arbor

Contents

EnglishEdit

PronunciationEdit

Etymology 1Edit

From Middle English arbour, erbour, a borrowing from Old French erbier ‎(field, meadow, kitchen garden), from erbe ‎(grass, herb), from Latin herba ‎(grass, herb) (English herb). (Compare Late Latin herbārium, although erbier is possibly an independent formation.) The spelling was influenced by Latin arbor ‎(tree).

Alternative formsEdit

NounEdit

arbor ‎(plural arbors or arbores)

  1. A shady sitting place, usually in a park or garden, and usually surrounded by climbing shrubs or vines and other vegetation.
  2. A grove of trees.
Related termsEdit
TranslationsEdit

Etymology 2Edit

Borrowing from French arbre ‎(tree, axis), spelling influenced by Latin arbor ‎(tree).

NounEdit

arbor ‎(plural arbors or arbores)

  1. An axis or shaft supporting a rotating part on a lathe.
  2. A bar for supporting cutting tools.
  3. A spindle of a wheel.
TranslationsEdit

AnagramsEdit


LatinEdit

arbor (a tree)

Alternative formsEdit

EtymologyEdit

By rhotacism from Old Latin arbōs, arbōsis, cognate with arduus ‎(high): the meaning is "high plant"; the Indo-European /dʰ/ was shifted to /b/. From the Proto-Indo-European *h₂erHdʰ- ‎(high, to grow).

PronunciationEdit

NounEdit

arbor f ‎(genitive arboris); third declension

  1. a tree
    • 29 BCE – 19 BCE, Virgil, Aeneid 10
      Interea genitor Tiberini ad fluminis undam / uulnera siccabat lymphis corpusque leuabat / arboris acclinis trunco
      Meantime, his father at Tiber's flowing stream bathed his wounds in the clear water and his body leant against the trunk of a tree.
  2. mast (of a ship)
  3. javelin, shaft of a javelin
  4. a gallows
  5. vocative singular of arbor

InflectionEdit

Third declension.

Case Singular Plural
nominative arbor arborēs
genitive arboris arborum
dative arborī arboribus
accusative arborem arborēs
ablative arbore arboribus
vocative arbor arborēs

SynonymsEdit

Derived termsEdit

Related termsEdit

DescendantsEdit

See alsoEdit

External linksEdit

  • arbor” in Charlton T. Lewis & Charles Short, A Latin Dictionary, Oxford: Clarendon Press, 1879.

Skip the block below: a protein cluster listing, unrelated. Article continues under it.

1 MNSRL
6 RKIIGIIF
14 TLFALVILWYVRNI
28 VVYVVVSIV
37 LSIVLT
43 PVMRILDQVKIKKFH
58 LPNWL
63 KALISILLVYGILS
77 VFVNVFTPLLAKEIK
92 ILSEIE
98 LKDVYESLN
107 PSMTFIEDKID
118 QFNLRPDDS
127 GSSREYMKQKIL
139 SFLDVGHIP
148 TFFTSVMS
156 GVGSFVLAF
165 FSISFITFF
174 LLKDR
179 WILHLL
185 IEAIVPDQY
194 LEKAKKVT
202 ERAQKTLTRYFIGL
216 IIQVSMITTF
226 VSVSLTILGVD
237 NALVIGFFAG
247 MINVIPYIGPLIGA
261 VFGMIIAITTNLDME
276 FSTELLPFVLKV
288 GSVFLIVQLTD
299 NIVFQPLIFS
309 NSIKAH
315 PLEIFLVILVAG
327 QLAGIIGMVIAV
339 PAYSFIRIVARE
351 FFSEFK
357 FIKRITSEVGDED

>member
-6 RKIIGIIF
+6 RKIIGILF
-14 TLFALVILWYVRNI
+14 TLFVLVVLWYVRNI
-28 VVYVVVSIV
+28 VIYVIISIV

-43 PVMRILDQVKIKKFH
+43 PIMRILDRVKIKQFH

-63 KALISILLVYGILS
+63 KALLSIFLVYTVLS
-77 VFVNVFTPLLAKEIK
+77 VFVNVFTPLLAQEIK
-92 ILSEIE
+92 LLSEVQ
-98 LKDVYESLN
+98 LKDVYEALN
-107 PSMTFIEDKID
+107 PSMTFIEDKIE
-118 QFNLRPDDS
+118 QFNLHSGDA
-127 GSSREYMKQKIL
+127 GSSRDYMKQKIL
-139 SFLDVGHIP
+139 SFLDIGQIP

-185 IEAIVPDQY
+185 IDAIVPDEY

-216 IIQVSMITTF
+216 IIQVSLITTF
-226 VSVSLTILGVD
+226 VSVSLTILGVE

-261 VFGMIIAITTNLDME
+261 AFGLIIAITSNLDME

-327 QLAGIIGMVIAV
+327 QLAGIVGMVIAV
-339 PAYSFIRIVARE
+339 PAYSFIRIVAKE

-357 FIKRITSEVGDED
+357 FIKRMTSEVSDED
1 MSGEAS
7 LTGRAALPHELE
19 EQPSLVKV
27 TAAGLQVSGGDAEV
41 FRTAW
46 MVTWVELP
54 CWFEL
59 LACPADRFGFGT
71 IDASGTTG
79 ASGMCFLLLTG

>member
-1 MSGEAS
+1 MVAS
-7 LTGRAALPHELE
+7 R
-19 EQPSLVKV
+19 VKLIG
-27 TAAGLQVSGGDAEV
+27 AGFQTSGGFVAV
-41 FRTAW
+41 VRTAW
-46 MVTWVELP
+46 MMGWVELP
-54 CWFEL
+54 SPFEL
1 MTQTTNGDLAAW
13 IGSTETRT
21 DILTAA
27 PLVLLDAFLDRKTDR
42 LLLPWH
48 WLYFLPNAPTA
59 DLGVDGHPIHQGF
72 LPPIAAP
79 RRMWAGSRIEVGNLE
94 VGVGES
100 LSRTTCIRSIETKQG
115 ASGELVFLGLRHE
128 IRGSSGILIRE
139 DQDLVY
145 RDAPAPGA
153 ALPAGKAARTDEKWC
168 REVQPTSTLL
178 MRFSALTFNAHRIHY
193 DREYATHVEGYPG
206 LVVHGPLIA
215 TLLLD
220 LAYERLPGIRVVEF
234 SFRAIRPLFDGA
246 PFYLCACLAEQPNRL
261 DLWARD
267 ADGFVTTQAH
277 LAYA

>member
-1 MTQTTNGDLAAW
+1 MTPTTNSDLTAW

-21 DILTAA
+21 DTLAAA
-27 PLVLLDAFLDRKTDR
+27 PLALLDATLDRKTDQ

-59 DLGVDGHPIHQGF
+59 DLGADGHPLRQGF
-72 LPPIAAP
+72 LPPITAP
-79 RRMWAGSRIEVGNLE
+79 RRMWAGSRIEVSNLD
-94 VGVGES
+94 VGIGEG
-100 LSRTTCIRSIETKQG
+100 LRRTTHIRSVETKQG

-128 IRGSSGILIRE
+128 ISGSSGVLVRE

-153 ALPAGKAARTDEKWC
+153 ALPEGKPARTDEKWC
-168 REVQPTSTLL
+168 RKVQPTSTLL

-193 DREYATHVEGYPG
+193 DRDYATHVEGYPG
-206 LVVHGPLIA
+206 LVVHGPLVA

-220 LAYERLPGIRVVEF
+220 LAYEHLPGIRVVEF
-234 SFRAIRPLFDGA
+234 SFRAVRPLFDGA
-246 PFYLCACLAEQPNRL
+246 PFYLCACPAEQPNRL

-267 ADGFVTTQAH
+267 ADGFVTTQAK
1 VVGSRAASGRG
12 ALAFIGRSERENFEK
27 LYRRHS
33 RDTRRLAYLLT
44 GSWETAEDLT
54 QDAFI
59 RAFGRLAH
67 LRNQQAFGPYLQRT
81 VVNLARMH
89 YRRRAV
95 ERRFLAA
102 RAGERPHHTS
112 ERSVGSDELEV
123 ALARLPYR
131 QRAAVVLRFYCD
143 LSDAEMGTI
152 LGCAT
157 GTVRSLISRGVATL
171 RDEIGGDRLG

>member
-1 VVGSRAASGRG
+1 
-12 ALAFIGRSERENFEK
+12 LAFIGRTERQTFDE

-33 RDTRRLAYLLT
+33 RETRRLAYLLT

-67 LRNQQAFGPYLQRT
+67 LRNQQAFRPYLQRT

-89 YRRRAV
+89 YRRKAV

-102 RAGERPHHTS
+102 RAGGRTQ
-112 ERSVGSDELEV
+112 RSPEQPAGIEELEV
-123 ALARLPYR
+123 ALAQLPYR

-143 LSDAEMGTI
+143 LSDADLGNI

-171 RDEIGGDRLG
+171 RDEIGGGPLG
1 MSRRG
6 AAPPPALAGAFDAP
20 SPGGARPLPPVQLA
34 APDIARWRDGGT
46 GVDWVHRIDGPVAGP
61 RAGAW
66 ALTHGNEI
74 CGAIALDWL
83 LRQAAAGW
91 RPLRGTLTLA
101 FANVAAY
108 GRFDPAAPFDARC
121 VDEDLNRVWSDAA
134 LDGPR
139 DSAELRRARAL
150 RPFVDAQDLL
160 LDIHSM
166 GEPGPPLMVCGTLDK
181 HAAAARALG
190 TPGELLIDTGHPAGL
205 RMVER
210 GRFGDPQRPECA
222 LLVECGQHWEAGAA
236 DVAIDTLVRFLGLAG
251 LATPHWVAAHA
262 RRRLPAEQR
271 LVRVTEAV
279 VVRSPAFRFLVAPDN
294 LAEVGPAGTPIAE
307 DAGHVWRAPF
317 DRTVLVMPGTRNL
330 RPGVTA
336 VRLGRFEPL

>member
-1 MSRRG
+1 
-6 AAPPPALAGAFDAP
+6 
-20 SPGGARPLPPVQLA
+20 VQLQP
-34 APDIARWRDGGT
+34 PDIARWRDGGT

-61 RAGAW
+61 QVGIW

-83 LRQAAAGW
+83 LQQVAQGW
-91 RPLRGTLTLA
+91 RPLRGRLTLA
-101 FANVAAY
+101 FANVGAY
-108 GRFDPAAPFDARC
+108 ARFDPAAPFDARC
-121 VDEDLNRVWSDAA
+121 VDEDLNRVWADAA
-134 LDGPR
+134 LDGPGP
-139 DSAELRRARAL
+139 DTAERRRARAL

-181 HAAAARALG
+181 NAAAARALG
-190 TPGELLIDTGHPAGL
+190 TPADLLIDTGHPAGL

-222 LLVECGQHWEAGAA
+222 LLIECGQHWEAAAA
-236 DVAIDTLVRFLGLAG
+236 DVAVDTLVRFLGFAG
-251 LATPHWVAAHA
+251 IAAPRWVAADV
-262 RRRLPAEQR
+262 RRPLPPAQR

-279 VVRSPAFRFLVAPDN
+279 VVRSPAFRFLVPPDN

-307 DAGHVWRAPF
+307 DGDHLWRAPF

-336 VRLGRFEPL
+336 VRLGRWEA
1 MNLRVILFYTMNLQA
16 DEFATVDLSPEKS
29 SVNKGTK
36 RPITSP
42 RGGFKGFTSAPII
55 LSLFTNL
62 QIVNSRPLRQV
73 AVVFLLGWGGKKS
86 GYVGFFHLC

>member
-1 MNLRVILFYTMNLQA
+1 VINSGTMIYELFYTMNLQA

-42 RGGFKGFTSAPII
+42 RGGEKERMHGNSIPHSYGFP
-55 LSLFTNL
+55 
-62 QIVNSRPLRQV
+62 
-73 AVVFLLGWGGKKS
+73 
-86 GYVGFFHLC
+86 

ReferencesEdit

  • arbor” in Félix Gaffiot (1934), Dictionnaire Illustré Latin-Français, Paris: Hachette.
  • Meissner, Carl; Auden, Henry William (1894) Latin Phrase-Book[1], London: Macmillan and Co.
    • the vegetable kingdom: arbores stirpesque, herbae stirpesque (De Fin. 5. 11. 33)
    • the trees are coming into leaf: arbores frondescunt
    • to plant trees: arbores serere (De Sen. 7. 24)
    • to fell trees: arbores caedere

Old SpanishEdit

Alternative formsEdit

EtymologyEdit

From Latin arbor, arborem, from Old Latin arbōs, ultimately from Proto-Indo-European *h₂erHdʰ- ‎(high, to grow).

PronunciationEdit

NounEdit

arbor m (plural arbores)

  1. tree
    • c. 1200, Almeric, Fazienda de Ultramar, f. 1v. b.
      ally delát ebró. es mót mãbre. e ouo y grát arbor. e fue enzina. ala rayz daq́l arbor estaua abraã.
      There, past Hebron, is the hill Mamre, where there was a great oak tree. Abraham was [sitting] on the root of that tree.
    • Idem, f. 42v. b.
      e crebantaredes todas cibdades en caſtelladas entodos los arbores fermoſos todas las fontanas del agua cerraredes. entodas las buenas seńas abatredes []
      And you shall defeat all cities and fortified towns, and fell all the good trees, and seal all the springs of water and ruin all the good pieces of land.
DescendantsEdit

RomanianEdit

NounEdit

arbor m ‎(plural arbori)

  1. Alternative form of arbore
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